MEXICO CITY - The Mexican Energy Regulatory Commission (CRE) announced recently a change that will increase the maximum amount of ethanol that can be blended in Mexican gas supplies from 5.8 percent to 10 percent, except in the cities of Monterrey, Guadalajara and Mexico City.
The announcement modifies the Mexican Official Standard NOM 016-CRE-2016 regarding the quality specifications for fuels by increasing the maximum volume content of anhydrous ethanol as an oxygenate in regular and premium gasolines in Mexico.
This change comes as part of ongoing energy reforms in Mexico and follows input from stakeholders in the government, private sector, research scientists and social interest groups.
Mexico’s regulators moved in August 2016 to allow ethanol in local fuel supplies, except in its three largest metropolitan areas. In its decision, the CRE recognized the benefits of E10, which will help demonstrate that a 10 percent ethanol blend can positively contribute to air quality improvement and reduced cancer risk throughout the country. The Mexican Institute of Petroleum is also studying the merits of E10 blends.
The decision moves Mexico toward global standards in the use of renewable and sustainable energy resources such as ethanol that has been touted as offering environmental, economic, social and public health advantages over other additives and oxygenates for gasoline.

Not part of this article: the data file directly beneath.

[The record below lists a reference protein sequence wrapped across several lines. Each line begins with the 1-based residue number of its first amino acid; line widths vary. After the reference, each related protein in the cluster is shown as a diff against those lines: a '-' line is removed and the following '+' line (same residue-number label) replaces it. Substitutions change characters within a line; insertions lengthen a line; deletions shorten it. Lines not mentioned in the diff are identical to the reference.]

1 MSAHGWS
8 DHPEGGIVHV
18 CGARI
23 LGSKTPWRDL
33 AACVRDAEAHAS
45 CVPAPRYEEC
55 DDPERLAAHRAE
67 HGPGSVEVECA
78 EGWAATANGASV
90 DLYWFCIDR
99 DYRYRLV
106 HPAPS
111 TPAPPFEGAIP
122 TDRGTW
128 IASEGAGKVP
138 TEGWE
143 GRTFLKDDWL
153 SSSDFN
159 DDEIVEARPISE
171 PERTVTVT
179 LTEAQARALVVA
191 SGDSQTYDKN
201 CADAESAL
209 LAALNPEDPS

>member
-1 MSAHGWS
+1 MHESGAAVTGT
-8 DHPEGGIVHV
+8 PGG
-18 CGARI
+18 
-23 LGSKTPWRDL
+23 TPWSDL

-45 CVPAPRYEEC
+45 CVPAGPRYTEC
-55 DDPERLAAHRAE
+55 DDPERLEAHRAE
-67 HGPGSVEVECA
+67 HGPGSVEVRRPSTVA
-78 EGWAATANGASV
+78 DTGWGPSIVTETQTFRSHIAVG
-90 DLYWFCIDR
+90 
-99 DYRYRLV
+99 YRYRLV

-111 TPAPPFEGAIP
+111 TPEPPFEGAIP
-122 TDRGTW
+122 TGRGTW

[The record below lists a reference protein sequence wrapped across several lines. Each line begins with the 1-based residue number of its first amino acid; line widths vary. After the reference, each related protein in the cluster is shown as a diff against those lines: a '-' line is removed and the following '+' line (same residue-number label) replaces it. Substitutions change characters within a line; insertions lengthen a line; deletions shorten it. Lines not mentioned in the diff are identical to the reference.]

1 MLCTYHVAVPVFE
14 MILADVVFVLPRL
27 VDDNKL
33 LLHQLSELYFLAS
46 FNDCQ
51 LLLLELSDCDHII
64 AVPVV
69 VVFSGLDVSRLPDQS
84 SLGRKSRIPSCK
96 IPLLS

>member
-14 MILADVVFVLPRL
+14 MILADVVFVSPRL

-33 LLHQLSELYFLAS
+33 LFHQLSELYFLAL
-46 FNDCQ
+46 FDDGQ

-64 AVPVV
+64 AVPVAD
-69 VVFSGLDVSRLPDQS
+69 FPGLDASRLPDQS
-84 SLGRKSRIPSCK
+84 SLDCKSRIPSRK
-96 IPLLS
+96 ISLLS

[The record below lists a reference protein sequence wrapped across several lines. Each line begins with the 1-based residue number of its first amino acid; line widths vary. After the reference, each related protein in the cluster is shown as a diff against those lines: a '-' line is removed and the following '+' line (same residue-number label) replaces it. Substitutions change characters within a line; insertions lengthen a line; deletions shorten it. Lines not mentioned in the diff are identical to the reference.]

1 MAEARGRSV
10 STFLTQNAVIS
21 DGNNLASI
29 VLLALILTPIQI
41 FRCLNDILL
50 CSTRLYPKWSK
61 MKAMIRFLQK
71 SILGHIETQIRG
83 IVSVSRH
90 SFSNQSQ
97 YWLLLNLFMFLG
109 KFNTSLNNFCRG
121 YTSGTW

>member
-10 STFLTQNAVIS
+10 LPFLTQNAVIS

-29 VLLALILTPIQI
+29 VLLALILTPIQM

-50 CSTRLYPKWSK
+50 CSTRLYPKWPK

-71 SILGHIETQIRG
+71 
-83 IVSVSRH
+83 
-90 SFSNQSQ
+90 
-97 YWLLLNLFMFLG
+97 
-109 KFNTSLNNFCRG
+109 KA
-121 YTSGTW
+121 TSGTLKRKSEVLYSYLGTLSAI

"We are pleased to see this decision, which is the culmination of significant work by Mexican authorities and industry as they continue to diversify and improve their fuel supplies," said Tom Sleight, U.S. Grains Council (USGC) President and CEO in a news replease. "We appreciate the opportunity to work with Mexican leaders as they seek to build their own biofuels industry and offer cleaner fuels for the Mexican people."
Growth Energy CEO Emily Skor said her organization was "strongly encouraged" by the announcement, which she says clears the way for further adoption of ethanol into the Mexican fuel supply.
“By doing so, Mexican consumers will see how embracing ethanol will reduce harmful emissions, help contribute to a cleaner environment, and will create a stronger rural sector,” Skor said.
Renewable Fuels Association President and CEO Bob Dinneen noted that by permitting the use of E10 in its fuel market, Mexico will have blend levels consistent with fuel sold and used throughout the United States and Canada.
"Not only will Mexico be able to achieve greater octane and oxygenate benefits from using E10, it will help to drive trade and investment in its ethanol fuel sector," Dinneen said, adding that he's confident that the study underway by Mexican Institute of Petroleum will affirm the air quality benefits of the use of E10 in the country’s most populous cities, thereby allowing it to be used in all regions of the country.